It is not the only way to ladder back to ROI. Sure it is the route to direct business revenue. But do you know the complete, absolute ROI of your TV or traditional press activity? NO. You look at uplift, you look at cost to reach and engage metrics. When I was on the panel with Jag Sharma from Mondelez he talked explicitly about how they proved the efficiency of social to reach & engage vs TV to justify budget switches. I also know a Mr Jerry Daykin has a viewpoint on this too…
Once you have lined up your social media measurement with wider marketing and business metrics it might be time to look at whether you have the right tools and technology to match. Or whether the reports they are spitting out add the value that your carefully thought through plan will.
Much to the dismay of social technology business development managers everywhere, one tool is not likely to solve all of your measurement needs. And in general, the technology is not the answer to your problems. Not the first answer anyway. So, remember, STOP before your COLLABORATE.
…your language, make it common
You have probably heard the phrase “context is everything” or similar thrown around before, but it really is everything when it comes to effective measurement. Matching the language of your business to your measurement framework is a vital step in delivering useful insight to the business. Let me explain with a little example or two…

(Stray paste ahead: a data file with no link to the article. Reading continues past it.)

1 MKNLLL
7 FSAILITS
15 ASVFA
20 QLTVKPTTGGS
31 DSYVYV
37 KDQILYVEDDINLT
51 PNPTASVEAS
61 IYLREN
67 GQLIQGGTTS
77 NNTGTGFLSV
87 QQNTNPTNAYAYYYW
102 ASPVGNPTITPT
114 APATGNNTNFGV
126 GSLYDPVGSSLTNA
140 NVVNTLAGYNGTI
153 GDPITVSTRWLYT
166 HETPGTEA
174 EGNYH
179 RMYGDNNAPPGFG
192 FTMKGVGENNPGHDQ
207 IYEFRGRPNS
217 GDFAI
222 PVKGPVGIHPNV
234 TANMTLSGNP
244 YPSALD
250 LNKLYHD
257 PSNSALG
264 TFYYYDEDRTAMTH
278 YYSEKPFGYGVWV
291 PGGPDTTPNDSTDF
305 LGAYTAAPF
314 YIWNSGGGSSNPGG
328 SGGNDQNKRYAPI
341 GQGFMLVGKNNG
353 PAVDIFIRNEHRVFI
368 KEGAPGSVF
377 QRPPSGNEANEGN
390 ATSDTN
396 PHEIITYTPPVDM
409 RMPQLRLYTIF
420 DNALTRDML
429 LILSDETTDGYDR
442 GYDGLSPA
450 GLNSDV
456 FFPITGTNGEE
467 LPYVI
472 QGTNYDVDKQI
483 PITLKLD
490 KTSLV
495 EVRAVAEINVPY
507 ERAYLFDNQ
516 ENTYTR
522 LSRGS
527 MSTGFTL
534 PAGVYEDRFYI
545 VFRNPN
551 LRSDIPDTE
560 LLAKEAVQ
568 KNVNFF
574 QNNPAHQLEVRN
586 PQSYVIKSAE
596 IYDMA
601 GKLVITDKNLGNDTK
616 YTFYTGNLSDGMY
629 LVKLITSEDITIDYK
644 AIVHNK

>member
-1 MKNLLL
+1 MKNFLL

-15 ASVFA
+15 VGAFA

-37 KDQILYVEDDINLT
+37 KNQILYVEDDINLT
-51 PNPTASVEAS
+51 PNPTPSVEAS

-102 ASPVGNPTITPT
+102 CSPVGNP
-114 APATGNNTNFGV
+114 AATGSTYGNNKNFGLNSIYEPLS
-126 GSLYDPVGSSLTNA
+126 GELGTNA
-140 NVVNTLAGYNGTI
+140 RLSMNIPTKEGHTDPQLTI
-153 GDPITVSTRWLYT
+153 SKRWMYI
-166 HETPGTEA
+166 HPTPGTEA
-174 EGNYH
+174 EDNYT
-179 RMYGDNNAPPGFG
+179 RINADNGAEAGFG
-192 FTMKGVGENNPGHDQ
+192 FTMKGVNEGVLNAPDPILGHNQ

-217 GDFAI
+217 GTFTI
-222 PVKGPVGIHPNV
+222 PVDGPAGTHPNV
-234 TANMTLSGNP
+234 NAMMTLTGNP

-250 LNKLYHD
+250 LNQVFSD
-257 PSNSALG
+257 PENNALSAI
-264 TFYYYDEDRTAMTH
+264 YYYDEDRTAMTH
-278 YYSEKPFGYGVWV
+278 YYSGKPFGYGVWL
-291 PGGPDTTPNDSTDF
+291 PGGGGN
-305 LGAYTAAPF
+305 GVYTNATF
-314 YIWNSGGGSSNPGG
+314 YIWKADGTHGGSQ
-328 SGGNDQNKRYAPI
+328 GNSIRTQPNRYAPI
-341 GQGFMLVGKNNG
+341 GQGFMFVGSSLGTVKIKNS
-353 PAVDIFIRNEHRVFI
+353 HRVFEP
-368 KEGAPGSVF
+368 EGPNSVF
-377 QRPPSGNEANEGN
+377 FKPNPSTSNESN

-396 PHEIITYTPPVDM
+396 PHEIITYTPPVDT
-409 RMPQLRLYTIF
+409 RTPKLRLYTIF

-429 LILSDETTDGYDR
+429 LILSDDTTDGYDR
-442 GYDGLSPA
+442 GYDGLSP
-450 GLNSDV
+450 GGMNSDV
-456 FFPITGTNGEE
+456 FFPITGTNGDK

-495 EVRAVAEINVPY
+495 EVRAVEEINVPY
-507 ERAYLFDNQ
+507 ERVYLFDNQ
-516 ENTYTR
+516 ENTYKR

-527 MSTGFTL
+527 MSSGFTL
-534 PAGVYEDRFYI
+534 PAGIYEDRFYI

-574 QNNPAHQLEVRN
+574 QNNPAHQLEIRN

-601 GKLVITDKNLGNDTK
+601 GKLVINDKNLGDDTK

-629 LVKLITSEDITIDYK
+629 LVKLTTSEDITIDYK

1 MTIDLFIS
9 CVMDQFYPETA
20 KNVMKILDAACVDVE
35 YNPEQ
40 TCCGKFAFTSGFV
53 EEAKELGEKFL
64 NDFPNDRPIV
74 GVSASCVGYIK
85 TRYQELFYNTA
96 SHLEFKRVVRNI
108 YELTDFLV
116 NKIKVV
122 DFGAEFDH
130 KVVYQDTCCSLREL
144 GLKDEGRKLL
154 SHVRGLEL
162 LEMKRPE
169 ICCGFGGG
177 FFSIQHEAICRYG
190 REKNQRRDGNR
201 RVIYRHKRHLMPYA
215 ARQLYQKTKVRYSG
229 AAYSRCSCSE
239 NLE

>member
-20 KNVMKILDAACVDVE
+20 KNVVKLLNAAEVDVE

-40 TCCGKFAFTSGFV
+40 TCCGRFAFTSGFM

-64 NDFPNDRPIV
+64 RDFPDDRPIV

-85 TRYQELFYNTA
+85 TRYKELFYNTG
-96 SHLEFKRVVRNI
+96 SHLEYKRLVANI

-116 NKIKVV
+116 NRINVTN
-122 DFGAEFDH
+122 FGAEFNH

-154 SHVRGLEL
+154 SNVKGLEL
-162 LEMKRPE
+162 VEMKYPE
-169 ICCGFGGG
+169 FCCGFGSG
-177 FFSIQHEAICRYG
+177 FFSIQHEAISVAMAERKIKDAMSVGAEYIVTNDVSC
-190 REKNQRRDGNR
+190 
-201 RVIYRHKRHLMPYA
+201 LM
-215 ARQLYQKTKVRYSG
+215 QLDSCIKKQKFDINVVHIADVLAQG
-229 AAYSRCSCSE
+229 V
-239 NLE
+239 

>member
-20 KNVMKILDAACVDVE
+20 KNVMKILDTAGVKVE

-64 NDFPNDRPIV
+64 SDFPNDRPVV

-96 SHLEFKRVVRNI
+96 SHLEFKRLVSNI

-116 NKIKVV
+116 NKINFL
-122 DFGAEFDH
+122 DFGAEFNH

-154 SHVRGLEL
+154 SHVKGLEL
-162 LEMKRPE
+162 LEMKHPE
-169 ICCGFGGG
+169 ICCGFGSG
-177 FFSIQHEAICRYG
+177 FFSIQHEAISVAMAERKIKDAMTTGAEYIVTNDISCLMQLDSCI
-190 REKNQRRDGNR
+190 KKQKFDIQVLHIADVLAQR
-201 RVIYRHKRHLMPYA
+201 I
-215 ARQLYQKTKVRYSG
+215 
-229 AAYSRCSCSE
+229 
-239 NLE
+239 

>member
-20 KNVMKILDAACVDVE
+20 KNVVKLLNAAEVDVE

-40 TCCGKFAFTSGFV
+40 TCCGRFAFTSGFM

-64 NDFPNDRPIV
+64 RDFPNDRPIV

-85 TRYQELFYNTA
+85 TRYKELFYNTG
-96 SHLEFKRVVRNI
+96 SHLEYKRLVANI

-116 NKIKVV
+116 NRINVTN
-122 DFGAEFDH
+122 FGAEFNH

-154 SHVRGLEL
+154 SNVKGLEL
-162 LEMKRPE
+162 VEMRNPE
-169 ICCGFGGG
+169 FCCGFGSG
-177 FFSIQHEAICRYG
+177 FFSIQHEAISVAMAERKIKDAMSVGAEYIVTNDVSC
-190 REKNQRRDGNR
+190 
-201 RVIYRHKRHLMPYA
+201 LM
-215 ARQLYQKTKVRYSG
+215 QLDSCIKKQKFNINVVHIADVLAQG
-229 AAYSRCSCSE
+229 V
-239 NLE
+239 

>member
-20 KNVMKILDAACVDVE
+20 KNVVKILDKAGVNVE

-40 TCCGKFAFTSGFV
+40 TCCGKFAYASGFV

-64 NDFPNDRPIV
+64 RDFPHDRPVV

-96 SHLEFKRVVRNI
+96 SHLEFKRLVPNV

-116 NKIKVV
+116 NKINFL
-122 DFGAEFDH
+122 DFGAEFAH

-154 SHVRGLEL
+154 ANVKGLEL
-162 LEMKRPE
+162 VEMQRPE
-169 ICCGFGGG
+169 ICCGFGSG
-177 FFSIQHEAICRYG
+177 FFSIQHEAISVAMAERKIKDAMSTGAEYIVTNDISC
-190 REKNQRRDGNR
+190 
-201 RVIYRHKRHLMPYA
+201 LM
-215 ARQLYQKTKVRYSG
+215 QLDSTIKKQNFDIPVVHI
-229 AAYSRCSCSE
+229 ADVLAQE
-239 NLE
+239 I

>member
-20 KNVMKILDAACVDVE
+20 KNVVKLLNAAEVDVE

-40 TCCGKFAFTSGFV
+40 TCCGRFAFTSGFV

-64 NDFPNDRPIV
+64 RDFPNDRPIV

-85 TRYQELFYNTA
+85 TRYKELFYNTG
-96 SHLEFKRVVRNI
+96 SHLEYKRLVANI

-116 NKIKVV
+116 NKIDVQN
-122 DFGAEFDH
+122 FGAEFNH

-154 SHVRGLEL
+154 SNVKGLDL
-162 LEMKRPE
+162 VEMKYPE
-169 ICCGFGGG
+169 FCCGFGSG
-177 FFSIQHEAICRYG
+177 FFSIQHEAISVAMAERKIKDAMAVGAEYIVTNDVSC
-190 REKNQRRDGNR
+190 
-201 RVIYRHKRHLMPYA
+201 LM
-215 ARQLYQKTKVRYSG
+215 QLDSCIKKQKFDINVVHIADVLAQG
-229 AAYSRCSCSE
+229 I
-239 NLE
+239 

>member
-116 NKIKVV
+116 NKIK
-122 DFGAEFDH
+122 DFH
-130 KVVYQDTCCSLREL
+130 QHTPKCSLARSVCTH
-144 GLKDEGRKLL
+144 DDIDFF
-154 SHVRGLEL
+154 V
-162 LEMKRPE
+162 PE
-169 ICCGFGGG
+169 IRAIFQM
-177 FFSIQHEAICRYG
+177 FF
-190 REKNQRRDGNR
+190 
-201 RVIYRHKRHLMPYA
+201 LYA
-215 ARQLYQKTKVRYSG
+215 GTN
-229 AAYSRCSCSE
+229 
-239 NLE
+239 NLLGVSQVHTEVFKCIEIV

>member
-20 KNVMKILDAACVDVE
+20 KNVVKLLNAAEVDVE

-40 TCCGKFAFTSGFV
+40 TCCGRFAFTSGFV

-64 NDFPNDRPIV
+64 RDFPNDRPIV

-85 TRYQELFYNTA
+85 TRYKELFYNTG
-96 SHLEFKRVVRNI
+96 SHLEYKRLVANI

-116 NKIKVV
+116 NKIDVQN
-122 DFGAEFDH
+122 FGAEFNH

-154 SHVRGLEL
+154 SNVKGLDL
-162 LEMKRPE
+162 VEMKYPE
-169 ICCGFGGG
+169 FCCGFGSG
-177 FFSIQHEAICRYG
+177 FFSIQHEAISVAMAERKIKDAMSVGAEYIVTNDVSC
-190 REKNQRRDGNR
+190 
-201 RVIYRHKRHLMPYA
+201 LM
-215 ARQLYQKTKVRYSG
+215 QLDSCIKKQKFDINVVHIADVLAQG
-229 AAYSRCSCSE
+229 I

Many business are using an editorial style calendar as a planning tool, particularly where content marketing is concerned. No doubt there has been some work put in to themes, topics and messaging that you will be focusing on too. So, match up your social data with these and topics, using the common language set out as part of the content plan to play back its effectiveness (reach, engagement, click-through-rate etc.) will help to build an understanding of which of these key themes and topics perform better.
Another example might be in relation to how the business organises itself. If multiple teams are playing into the social channels you are measuring, then splitting out key social metrics by the department/team/campaign (in again, in the common language used to describe them) will help the insight resonate in the business.
To your audience?! To what your customers are saying?! Oh come on, you really thought I was going to say something as chocolate fire guard as that?!
Listen to your colleagues. Listen to the stakeholder groups across the business. What are their KPIs and metrics? What do you they want to see from social and how can you match it up for the greater good? Do they read your current reports? Why not?
Getting together with your colleagues to work through the questions above will help to that will help craft a measurement framework which will see you deliver insight that lands in the business; hopefully you will also save time by trimming down what you already do, to the metrics that matter.
Do all of the above and you’ll be like a poisonous mushroom, deadly! (at social media measurement).
Check out my hook while the DJ revolves it. Peace out
Image source – Youtube